October 2015 has been designated as INTERNATIONAL VIOLENCE AGAINST MEN AND BOYS AWARENESS Month. This initiative is the brainchild of Mrs. Uma Challa, a Gender Issues Thought Leader, humanitarian, author and India’s Coordinator for International Men’s Day. The USA International Men’s Day Team endorses Mrs. Challa’s initiative. Violence against Men and Boys creates a psychologically, emotionally, and spiritually toxic environment in our homes, our communities, and our world. INTERNATIONAL VIOLENCE AGAINST MEN AND BOYS AWARENESS Month — October 2015 — is a key “piece of the puzzle” to bringing healing to Men, Boys, our families, our communities, and our world and transforming our psychologically, emotionally, spiritually toxic and dysfunctional environment into a vibrant, loving, and nurturing oasis.

We urge all girls and women, boys and men everywhere to join us in this effort.

Boys are stupid throw rocks at them

vambam bad good

“Acche din” for men? Not by a long shot!

“Acche din” for men? Not by a long shot!

By Uma Challa

acche din

When the news of BJP’s election victory broke last year, I was on vacation in the US, on a beach in Florida to be precise. I was just as excited about the end of dynastic politics as many of my fellow countrymen were. I wrote a congratulatory message to India on the sandy beach, and posted a note on Facebook about how thrilled I was to return to a “Modified” India. I knew “acche din” were going to be a reality for at least some people in at least some issues. I could imagine the beginnings of decolonization and the revitalization of neglected cultures and languages.

“What about the ongoing war against men and boys?”, I wondered. “Will the Saffron Government end it or will they intensify it in an attempt to outdo the previous regimes in their “pro-women” stance?”, I pondered. Considering BJP’s serious and seasoned feminists like Ms. Sushma Swaraj, Ms. Smrithi Irani and Ms. Nirmala Sitharaman, who are all patriots enough to reject western-feminism, but share the same degree of misandry nevertheless, one could only guess whether “acche din” were in store for Indian males.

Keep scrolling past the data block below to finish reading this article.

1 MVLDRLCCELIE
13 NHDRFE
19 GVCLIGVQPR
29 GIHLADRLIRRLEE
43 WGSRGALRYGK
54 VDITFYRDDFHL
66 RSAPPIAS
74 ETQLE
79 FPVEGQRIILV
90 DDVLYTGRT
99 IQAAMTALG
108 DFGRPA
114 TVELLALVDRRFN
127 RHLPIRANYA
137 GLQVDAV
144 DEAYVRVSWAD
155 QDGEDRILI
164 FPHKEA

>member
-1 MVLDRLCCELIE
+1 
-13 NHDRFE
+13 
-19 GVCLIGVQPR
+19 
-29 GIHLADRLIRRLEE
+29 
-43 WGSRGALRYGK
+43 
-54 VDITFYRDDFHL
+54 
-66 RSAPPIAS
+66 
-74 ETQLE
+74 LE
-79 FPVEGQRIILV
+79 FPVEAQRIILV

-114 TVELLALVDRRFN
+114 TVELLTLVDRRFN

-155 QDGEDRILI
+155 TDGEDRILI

It would be useful to recall that back in December 2013, Ms. Irani, speaking at a leadership summit, said, “If a man is without malice, he has nothing to fear.” Her words resonate with those of Ms. Renuka Chaudhary, who, during her tenure as Minister for Women and Child Development (WCD), said, “If men behave, they have nothing to fear”. Anyone who has had a brush with the Indian “women-protection laws”, the law enforcement machinery and the judiciary knows what the above words mean. I took solace in the fact that none of the above mentioned card-carrying feminists were assigned to the Ministry of WCD in Modi’s Government.

Ms. Maneka Gandhi, the newly appointed Minister for WCD, remained very quiet and non-controversial with regards to her Ministerial affairs for over  a year. We do not know if, suddenly, like a bolt out of the blue, the pressure of her job description finally got to her, or the evil spirit that haunts her office possessed her. We do not know if she was overcome by a strong zeal to please or even outdo her predecessors and colleagues, or if she was indeed a misandrous closet-feminist who was waiting for the right moment to come out, but she finally spoke!

In a Facebook interaction with netizens, Ms. Gandhi declared that all violence is male-generated. Many Indian men’s rights activists (MRAs) were misled into believing that Ms. Gandhi was either ignorant of ground realities or that she was deliberately ignoring them. They tried to (in Arnab Goswami’s words) “throw statistics at” her and cited examples of violence by women on men and children. What these MRAs failed to understand is that according to Ms. Gandhi’s well-considered opinion, men are either abusive or they do stuff to deserve abuse against them, and by that impeccable logic, all violence is male-generated.

Ms. Gandhi, no doubt, made her mark and proved her worth by reasserting the Ministry’s eternal commitment to war against men. What really sets her apart, though, is the elegance with which she overtly declared state-sponsored war against boys through an upcoming initiative called ‘Gender Champions’. Under this initiative, boys who can train themselves to become doormats and punching bags early on will be rewarded with prizes, just as the girls who walk over them and punch them would be awarded titles for their “bravery” and “attitude”.

Just in case we might miss the point, Ms. Gandhi went a little further and stated that according to her, “education should be more gender sensitive and certainly animal sensitive”. This statement actually gets to the bottom of the ideology that drives the Ministry of WCD – that boys and men do not even deserve the empathy that animals do and that all males are dispensable. No democratically elected representative of India, not even the formidable ex-Minister of WCD, Ms. Renuka Chaudhary, was able to state it in such clear terms.

I cannot help recalling another speech by Ms. Irani, from late last year, in which she stated, “When women are put at the helm of affairs, conflict has this very unnatural way of decreasing”. She also said, “A leader is someone who takes you where you want to be, but a female leader is someone who takes you where you ought to be.”

So, here we are!

No prizes for guessing where we are going!